The plan was, I’d write up the Usual Suspects’ discussion of The Youth Hostel Murders, which I read some months ago. But in one of those ‘man-proposes-God disposes’ moments, I came down with a flu like illness which prevented my attendance at the discussion this past Tuesday.
Well, darn it anyway….
Still, I’d like to say a few words about the book, which was originally published in 1952. The youth hostel of the title is located in the Cumberland fells, in the far north of England. The chief protagonist is Abercrombie Lewker, a professional actor and manager who moonlights as an amateur but gifted sleuth. His wife Georgie – Georgina -does her best to keep her husband’s flights of fancy from becoming overly extravagant.
The countryside of this setting is mountainous and wild, sparsely populated by humans but nicely populated by sheep. In fact a shepherd, Ben Truby, figures prominently in this narrative. We first encounter him as he emerges from the shadows surrounding a fireplace “like a troll emerging from a cave.”
He was a tall old man with scanty gray locks and very long and muscular arms. His gaunt body, bent like a question mark but still suggestive of great strength, was clad in an old velveteen coat with tails, much patched tweed breeches, and huge nailed boots. His face was weather-browned and bony, and the inordinate length of his bristly jaw gave him a horse-faced appearance which instantly reminded Georgie of William Wordsworth.
Wordsworth? Really? Still, it’s a compelling description, one of several found in this novel.
What did I like about The Youth Hostel Murders? The atmospherics, for one thing: the danger and eeriness of the fells. And Carr throws in a soupçon of witchcraft for good measure.The text is replete with quotes from Shakespeare. I particularly liked “hell’s black intelligencer,” as Queen Margaret venomously terms Richard III in the eponymous history play.
Abercrombie Lewker is usually referred to as the “actor-manager” rather than just an actor. as though the additional designation would confer more status. He “booms” as opposed to merely speaking. He’s an avid climber, although he doesn’t seem cut out for this rugged sport. Pauline wrote me that she found him an “extremely annoying” character, and if you’ve ever spent time with someone who declaims rather than simply talking, you’ll know what she means. Georgie’s nickname for her scenery-chewing husband is “Filthy,” and Pauline found this likewise irritating. (So did I.) Marge, for her part, was put off by Carr’s prose style. I gather that for the rest of the Suspects, the verdict on the novel was generally positive, albeit with some reservations.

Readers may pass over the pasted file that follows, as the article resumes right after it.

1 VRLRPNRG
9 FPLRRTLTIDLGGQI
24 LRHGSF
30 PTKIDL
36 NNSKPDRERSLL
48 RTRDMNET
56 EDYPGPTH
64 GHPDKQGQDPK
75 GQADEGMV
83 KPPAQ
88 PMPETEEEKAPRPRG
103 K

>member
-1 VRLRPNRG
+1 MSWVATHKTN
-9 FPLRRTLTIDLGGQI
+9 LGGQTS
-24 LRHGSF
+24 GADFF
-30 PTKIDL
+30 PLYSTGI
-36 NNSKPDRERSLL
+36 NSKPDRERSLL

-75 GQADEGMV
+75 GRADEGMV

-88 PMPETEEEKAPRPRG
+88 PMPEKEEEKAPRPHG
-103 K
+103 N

(The nickname “Filthy” put me in mind of Jane Gardam’s trio of novels about a character called “Old Filth.” He’s actually Edward Feathers QC, and the sobriquet is an acronym of ‘Failed in London, Try Hong Kong.’ Is this a specifically British thing, I wonder? The legal system over there can seem somewhat alien to Yanks – or at least, it does to this Yank. The Gardam novels are worth seeking out, though, especially the first one, Old Filth.)
Presently, The Youth Hostel Murders is a publication of the good people at Rue Morgue Press. Theirs is an extremely admirable initiative, aimed at bringing neglected classics and other unjustly ignored older titles back into print. Some of the authors currently on their list are Gladys Mitchell, Catherine Aird, John Dickson Carr, and Craig Rice. Click here for the complete list.
Glyn Carr, by the way, is a pseudonym for Showell Styles, a remarkably prolific writer of whom I ‘d not previously heard.
I’m next up for the Suspects, and I’ve just started rereading my selection, Temporary Perfections by Gianrico Carofiglio. I’m always a bit uneasy at this preliminary stage; I’ve had the experience of picking up a book group title that I’ve committed to but not actually read for some time, only to find myself wondering why I ever made that particular choice. That’s not happening with this book. I’m enjoying it all over again and I hope that my fellow Suspects feel the same.
And those of you who were in attendance Tuesday night, please feel free to comment on this post and/or correct any errors.